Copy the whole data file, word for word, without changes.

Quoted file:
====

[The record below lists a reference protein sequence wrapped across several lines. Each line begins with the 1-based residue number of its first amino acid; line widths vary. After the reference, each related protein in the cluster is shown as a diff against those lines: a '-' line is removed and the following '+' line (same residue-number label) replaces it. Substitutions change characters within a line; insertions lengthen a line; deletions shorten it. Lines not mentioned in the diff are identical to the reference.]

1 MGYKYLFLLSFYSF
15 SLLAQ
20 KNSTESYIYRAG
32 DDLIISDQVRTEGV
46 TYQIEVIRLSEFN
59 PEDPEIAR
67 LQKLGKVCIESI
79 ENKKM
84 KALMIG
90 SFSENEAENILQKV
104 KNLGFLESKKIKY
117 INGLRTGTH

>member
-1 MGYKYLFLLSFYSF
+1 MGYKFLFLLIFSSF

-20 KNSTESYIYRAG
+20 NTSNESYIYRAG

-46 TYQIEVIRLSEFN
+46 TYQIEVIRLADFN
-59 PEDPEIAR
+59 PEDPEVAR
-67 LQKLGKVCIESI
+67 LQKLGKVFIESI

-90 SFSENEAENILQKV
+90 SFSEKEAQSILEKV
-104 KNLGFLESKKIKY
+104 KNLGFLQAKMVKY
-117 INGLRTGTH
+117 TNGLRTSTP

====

[The record below lists a reference protein sequence wrapped across several lines. Each line begins with the 1-based residue number of its first amino acid; line widths vary. After the reference, each related protein in the cluster is shown as a diff against those lines: a '-' line is removed and the following '+' line (same residue-number label) replaces it. Substitutions change characters within a line; insertions lengthen a line; deletions shorten it. Lines not mentioned in the diff are identical to the reference.]

1 MGYKYLFLLSFYSF
15 SLLAQ
20 KNSTESYIYRAG
32 DDLIISDQVRTEGV
46 TYQIEVIRLSEFN
59 PEDPEIAR
67 LQKLGKVCIESI
79 ENKKM
84 KALMIG
90 SFSENEAENILQKV
104 KNLGFLESKKIKY
117 INGLRTGTH

>member
-1 MGYKYLFLLSFYSF
+1 MGYKFLFLLIFSSF

-20 KNSTESYIYRAG
+20 NTSNESYIYRAG

-46 TYQIEVIRLSEFN
+46 TYQIEVIRLADFN
-59 PEDPEIAR
+59 PEDPEVAR
-67 LQKLGKVCIESI
+67 LQKLGKVFIESI

-90 SFSENEAENILQKV
+90 SFSEKEAQSILEKV
-104 KNLGFLESKKIKY
+104 KNLGFLQAKMVKY
-117 INGLRTGTH
+117 TNGLRTSTP